Tuesday, September 28, 2010

Guilty Pleasures

My music listening has been nostalgic lately. The very first LP I purchased (used, from a friend) was “In-a-Gadda-da-Vita” by Iron Butterfly. I still have the vinyl record in my drastically downsized collection, but I decided to purchase the CD when I saw it on sale at Collector’s Choice Music. The title song is still an enjoyable piece: good solos, the polyphonic organ, the "tribal" drums (with the bottom heads removed from the toms) and the way the riff holds the long piece together but not to the extent that it becomes tedious. Here is the whole shebang, lights and all: http://www.dailymotion.com/video/xbtw9b_iron-butterfly-inagaddadavida-long_music
The song makes me wish that Iron Butterfly had written more such extended pieces, similar to Traffic.

During my teen years I liked another, less famous piece in the “psychedelic metal” genre, “From a Dry Camel” by Dust. I also purchased the LP (with its macabre photograph of bodies in catacombs) from a friend. The cryptic but suggestive lyrics are more interesting than the Iron Butterfly epic, but I enjoyed the plodding, camel-like first and third sections, while the middle section rocks. Someone put the song on YouTube, with the grim album cover: http://www.youtube.com/watch?v=Ru7whay-nhs

And one more album that I liked in the early 1970s, an even odder bit of psychedelic music, “666” by Aphrodite’s Child. The group’s leader, Vangelis Pappathanasiou, was later known for his “Chariots of Fire” soundtrack. The songs “Babylon” and “The Four Horsemen” received airplay on KSHE-FM, my favorite St. Louis station which also played Dust and a good variety of other groups. This album is, on the whole, strange--but then, the book of Revelation is strange. The song entitled with the infinity symbol consists of a woman (the notable Greek actor Irene Pappas) repeating “I was, I am, I am to come” for nearly six minutes in stages of agony, hysteria, orgasm, and finally elation. A website, http://www.vangelislyrics.com/aphrodites-child-666-the-story.htm, provides background. Here’s another link: http://www.youtube.com/watch?v=selfqEH-JnY&feature=related

“To do ‘then’ now would be retro, but to do ‘then’ then was very nowtro, if you will,” says a character in A Mighty Wind, referring to the outfits that his group wore in the Sixties but which seemed unsuitable in the 00s. Other music that I’ve been playing recently is more “nowtro,” specifically Jeff Beck’s recent albums. But Beck was one of those artists of which I was aware at the beginning of my interest in music, the early 1970s, after groups like Cream and the Yardbirds were gone but I was peripherally aware of the music as I was listening to prog-rock, psychedelic metal, and early heavy metal. Beck’s recent material like "Live at Ronnie Scott’s" and "You Had It Coming" connects me back to my earliest musical discoveries without being so nostalgic.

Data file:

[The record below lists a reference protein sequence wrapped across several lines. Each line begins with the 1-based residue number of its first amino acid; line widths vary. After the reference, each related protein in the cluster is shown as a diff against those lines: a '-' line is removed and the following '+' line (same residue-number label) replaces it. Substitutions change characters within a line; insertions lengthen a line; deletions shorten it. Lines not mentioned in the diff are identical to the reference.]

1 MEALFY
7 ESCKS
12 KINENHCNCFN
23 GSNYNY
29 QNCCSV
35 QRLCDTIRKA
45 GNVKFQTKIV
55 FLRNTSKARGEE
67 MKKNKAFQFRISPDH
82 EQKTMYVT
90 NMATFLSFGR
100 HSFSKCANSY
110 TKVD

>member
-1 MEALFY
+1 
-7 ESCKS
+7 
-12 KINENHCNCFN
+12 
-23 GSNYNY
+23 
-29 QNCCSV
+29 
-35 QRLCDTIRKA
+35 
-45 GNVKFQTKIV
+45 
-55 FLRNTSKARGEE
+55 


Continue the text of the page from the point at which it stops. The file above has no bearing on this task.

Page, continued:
Listening to psychedelic music made me think of the notion of “guilty pleasures.” A few weeks ago I read Chuck Klostermann’s essay, “Not Guilty,” about that cliché. He thinks the notion “somehow dictates that … people should feel bad for liking things they sincerely enjoy.” A book like The Encyclopedia of Guilty Pleasures assumes, without saying so, that there is a “universal taste” that we somehow violate if we like things such as gumball machines, or cheesy movies like Road House, or people like Evel Knievel. Although he distinguishes these kinds of “guilty pleasures” with those that are ‘technically’ guilty---having sex with strangers is his example--that is something different than simply enjoying everyday things that somehow aren’t as lofty as reading James Joyce (“Not Guilty,” pp. 277-281,” in Chuck Klostermann IV: A Decade of Curious People and Dangerous Ideas (New York: Scribner, 2007).

I think we fall back on the notion of “guilty pleasures” because people can be “funny” and react disapprovingly to things that really don‘t matter to them. We don’t want to feel defensive. One time I saw a friend in a local grocery store, and I commented that I usually go to a different store (about the same distance from my house). “Why would you go there?” the friend said, as astonished as if I'd told him I was wearing dresses from now on. He was just in the habit of reacting strongly to things he didn’t immediately understand. There are, of course, many people like that.

Playing "In-a-Gadda-da-Vita" may be a guilty pleasure in the technical sense, if for instance a fire truck is approaching and you're blasting the music and following the drum solo on the steering wheel! Otherwise, what fun to revisit some ol' favorite music until one gets into the mood to listen to other things again.

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